Tritons making an impact: UOG extension agents
As a land-grant university, one of the University of Guam’s core missions is to share knowledge with the broader
community — in particular those outside of the walls of higher education — that is
of relevance to their daily lives. UOG carries out this mission through its Cooperative Extension & Outreach office and its many extension specialists, who interact with community members daily.
By holding workshops, creating publications and resources, and being available to
offer expertise, UOG’s extension professionals are a prime example of UOG’s work in
“Transforming Lives and Advancing Communities.”
Below we highlight eight of UOG's extension specialists and just one of their many projects making a direct impact on the community.
Extension Agent Mark Acosta helped implement the Community Healthy Living/Walk to Wellness Program, which identified a walking trail in five villages and trained 133 participants on the importance of physical activity and a healthy diet. Over a 12-week time span, the participants competed by village for the most steps, averaging 225 miles per person, and for the most knowledge gain, determined through pre- and post-program tests. Participants also planted 400 fruit trees and vegetable plants as a nutritional food source for their families. The Walk to Wellness Program has renewed funding to bring the program to 4-6 more villages.
In teaching workshops and producing publications, Dr. Jian Yang brings knowledge to the local population about new and creative ways to utilize an abundance of locally grown crops. By creating these “value-added” products, such as breadfruit flour and mango marmalade, farmers and residents are learning how to prolong the shelf-life and enhance the market value of the foods they grow. Yang’s work is improving food security on the island and teaching island residents to reduce reliance on food imports.
When the COVID-19 pandemic affected the global food supply chain and the ability of local farmers to sell their usual quantities of produce, Dr. Kuan-Ju Chen helped launch the Curbside Farms Initiative with the Farmers’ Co-op. The project divided farmers’ produce into family-sized bags that residents could purchase and pick up curbside on a weekly basis. The initiative sold 100 bags per week from May to December 2020, totaling $2,000 in produce sales per week. The bags continue to be available even after the lockdown. The model also inspired DPHSS to enter a $21,000 contract with the Farmers’ Co-op for a spinoff program in which produce bags are delivered to senior citizens at home.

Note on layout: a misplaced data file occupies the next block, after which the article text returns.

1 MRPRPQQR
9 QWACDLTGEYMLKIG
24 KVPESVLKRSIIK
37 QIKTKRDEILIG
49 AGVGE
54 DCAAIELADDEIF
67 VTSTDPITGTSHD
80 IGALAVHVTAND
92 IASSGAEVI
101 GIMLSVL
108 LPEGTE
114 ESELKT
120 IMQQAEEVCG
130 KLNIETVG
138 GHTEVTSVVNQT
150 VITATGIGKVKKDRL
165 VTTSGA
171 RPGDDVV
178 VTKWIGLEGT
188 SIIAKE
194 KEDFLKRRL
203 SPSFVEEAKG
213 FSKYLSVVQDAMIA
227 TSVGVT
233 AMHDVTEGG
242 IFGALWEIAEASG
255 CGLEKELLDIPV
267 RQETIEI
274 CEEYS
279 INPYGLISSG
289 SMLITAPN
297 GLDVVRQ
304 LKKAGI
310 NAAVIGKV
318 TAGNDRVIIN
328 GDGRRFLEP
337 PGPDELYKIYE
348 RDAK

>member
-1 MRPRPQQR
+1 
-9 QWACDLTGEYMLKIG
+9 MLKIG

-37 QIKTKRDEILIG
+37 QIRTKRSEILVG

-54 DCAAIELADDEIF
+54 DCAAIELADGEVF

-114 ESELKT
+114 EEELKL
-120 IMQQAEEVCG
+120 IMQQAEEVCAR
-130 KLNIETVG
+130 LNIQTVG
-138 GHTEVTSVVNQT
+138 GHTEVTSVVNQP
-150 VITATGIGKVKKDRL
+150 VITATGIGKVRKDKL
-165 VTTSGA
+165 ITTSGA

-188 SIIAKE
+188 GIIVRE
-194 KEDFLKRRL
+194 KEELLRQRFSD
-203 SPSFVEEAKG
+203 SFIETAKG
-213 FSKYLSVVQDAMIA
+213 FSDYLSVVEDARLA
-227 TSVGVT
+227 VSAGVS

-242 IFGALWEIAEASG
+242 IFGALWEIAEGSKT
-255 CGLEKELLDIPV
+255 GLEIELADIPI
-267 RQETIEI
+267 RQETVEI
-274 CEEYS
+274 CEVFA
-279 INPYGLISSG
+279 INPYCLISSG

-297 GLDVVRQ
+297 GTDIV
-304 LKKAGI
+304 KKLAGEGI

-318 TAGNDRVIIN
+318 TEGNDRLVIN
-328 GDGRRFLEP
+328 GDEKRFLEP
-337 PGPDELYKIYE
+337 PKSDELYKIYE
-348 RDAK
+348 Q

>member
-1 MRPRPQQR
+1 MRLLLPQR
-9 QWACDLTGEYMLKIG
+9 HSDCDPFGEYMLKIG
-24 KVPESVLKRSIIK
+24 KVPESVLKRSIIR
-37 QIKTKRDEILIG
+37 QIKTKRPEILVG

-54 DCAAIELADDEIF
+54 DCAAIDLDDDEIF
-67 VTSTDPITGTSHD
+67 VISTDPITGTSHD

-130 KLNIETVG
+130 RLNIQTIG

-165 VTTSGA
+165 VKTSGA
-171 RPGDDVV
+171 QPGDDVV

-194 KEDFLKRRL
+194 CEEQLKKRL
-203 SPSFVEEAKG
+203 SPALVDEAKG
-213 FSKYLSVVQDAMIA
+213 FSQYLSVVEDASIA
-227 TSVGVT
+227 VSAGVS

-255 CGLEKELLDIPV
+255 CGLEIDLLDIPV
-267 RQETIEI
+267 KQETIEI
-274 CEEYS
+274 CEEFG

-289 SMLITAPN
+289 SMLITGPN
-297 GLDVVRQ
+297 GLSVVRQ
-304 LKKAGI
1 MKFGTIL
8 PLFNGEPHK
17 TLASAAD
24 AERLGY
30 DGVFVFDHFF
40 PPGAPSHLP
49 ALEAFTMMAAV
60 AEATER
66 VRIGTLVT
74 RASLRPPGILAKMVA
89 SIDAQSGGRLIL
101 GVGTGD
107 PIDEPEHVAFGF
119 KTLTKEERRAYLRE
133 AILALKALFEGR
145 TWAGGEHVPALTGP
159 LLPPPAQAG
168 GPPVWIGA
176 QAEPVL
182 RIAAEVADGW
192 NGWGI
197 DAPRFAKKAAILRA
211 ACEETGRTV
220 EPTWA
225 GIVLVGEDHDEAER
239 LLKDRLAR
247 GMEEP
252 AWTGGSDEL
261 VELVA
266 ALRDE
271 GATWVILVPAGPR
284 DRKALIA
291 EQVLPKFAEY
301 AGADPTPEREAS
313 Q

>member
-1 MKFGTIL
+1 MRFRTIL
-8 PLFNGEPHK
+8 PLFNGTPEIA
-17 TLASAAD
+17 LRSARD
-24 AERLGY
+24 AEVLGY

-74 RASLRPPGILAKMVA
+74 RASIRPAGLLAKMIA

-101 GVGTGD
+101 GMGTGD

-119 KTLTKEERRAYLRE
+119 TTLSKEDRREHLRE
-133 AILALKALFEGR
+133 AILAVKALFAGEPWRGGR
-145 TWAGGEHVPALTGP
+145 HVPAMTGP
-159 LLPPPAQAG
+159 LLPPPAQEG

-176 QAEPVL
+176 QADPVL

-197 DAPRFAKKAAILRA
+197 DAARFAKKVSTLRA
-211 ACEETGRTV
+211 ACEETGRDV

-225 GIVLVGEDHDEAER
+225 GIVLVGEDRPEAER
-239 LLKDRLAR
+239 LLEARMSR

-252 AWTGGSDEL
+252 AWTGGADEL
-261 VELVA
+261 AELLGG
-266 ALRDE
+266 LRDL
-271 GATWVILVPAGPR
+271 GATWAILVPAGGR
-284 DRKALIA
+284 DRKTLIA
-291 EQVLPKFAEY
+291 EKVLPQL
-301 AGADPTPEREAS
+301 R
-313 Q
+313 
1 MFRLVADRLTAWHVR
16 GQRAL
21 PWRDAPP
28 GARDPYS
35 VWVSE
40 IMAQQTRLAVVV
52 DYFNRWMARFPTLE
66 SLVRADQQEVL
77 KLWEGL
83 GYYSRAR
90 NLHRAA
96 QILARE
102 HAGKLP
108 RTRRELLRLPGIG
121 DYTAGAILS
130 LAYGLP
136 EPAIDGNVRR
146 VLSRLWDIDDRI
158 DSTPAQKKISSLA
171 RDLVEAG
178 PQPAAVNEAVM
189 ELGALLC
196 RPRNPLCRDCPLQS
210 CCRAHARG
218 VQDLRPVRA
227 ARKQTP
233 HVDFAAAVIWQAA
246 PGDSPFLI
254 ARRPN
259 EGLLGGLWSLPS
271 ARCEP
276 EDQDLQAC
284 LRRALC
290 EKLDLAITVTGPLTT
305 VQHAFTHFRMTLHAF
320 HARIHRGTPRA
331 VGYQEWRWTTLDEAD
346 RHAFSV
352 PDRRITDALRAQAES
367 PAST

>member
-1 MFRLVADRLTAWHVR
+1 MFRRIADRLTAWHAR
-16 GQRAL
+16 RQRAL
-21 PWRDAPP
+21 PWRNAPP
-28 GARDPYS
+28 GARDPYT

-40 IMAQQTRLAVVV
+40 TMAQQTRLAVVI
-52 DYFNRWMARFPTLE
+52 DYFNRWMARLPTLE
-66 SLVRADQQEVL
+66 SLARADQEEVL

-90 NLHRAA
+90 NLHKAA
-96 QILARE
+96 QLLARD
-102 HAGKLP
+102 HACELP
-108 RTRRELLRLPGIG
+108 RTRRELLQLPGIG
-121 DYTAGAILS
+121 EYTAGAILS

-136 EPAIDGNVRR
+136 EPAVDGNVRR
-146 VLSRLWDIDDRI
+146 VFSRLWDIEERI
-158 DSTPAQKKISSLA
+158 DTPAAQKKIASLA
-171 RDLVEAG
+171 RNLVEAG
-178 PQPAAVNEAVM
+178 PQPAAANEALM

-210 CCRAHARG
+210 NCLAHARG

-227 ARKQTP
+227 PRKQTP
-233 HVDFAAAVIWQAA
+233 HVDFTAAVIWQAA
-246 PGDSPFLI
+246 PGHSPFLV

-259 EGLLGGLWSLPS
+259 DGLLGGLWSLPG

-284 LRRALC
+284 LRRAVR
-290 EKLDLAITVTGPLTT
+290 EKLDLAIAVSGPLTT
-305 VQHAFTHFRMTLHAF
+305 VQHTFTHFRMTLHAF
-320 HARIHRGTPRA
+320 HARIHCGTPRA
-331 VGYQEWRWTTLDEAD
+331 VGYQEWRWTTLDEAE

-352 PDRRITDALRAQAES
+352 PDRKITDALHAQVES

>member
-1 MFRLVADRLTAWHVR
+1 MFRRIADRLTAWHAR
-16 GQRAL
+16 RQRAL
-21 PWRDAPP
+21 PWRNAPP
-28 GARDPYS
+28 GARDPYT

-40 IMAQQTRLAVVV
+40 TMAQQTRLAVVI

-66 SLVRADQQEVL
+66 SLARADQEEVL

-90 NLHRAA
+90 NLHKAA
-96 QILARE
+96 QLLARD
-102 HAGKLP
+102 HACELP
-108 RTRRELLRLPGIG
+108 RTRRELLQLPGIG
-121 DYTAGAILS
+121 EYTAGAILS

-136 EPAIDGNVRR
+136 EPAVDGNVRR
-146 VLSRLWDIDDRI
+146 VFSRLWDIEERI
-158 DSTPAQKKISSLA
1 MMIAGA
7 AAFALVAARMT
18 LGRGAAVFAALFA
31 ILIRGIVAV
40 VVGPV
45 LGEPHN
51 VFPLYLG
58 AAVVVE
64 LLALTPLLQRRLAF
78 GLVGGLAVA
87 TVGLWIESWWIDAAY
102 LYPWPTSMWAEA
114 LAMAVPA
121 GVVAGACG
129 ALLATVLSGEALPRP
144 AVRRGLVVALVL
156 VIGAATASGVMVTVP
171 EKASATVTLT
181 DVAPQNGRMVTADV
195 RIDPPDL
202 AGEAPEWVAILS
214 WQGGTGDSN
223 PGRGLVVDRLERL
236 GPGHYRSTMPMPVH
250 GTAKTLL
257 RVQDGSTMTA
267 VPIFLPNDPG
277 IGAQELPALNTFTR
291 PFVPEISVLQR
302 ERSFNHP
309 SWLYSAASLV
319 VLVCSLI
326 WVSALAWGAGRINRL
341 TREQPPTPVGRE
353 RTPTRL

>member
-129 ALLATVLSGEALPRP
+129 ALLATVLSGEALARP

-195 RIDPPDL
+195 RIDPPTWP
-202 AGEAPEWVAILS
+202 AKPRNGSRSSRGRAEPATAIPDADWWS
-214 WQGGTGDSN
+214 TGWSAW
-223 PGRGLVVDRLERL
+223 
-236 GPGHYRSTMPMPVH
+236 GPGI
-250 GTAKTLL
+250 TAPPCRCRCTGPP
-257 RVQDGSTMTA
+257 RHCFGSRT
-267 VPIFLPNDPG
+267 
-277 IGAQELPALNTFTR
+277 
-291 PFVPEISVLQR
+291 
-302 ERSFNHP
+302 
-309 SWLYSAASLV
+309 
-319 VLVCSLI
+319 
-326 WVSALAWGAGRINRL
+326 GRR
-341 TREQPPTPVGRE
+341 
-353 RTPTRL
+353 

With a specialty in horticulture and sustainable agriculture, Extension Agent Joseph Tuquero has conducted several vegetable variety trials, in which he grows multiple varieties of in-demand crops in Guam to see which grow the most successfully in the local environment. The trial results are shared with local plant growers and farmers as well as technical recommendations to improve their vegetable yields. Additionally, with his broad knowledge of native plants in the Marianas, Joe produces fact sheets on the natural habitats and cultural and ecological importance of these plants as quick-reference guides for local residents.
In his 27 years as an extension specialist, the recently retired Dr. Robert Schlub produced a number of agriculture manuals and fact sheets on how to grow vegetable crops, diagnose plant diseases, and manage soil fertility and nutrient levels in reducing plant diseases. His “Eggplant, Pepper & Tomato Production Guide for Guam,” first produced in 2002 and revised in 2016, features the knowledge of more than 15 subject-matter experts from UOG. It is a widely distributed resource among local growers and has become a standard resource book in agriculture courses at the University of Guam.
With a genuine passion for helping people, Extension Associate Phoebe Wall offers a variety of workshops and writes a regular column in the Pacific Daily News to help people learn how to start and maintain various types of gardens. She trains students, community gardeners, and even inmates at the Department of Corrections how to successfully start their own gardens, what to grow, when to plant, how to overcome common pests, and what type of garden, such as container or raised-bed gardens, would work best.
Dr. Tanisha Aflague and her team are working to make the healthy choice the easy choice for Guam residents and families. Dr. Aflague coordinates both the Supplement Nutrition Assistance Program – Education (SNAP-Ed) and the Expanded Food & Nutrition Education Program (EFNEP), which conduct informational campaigns, like the 5-2-1 Almost None campaign, and provide workshops and resources to help community members make healthy food choices, stretch their grocery budgets, keep food safe for consumption, and cook healthy meals with local produce. Together, the programs are impacting the lives of children, adults, and families through direct education as well as initiating changes to policies, systems, and the environment to support healthy behaviors.
Healthy choices are hard to make when they aren’t available. That’s been a key task of Extension Associate Rynette Perez, who assists Dr. Tanisha Aflague in coordinating the 5-2-1 Almost None campaign under the SNAP-Ed Program. The campaign makes healthy eating and physical activity accessible to residents in their villages and daily lives by placing signage on grocery stores shelves to highlight healthy snack options, painting physical activity gameboards on school playgrounds, developing maps of walking trails, and helping mayors’ offices, neighborhoods, and schools find ways to help their own communities.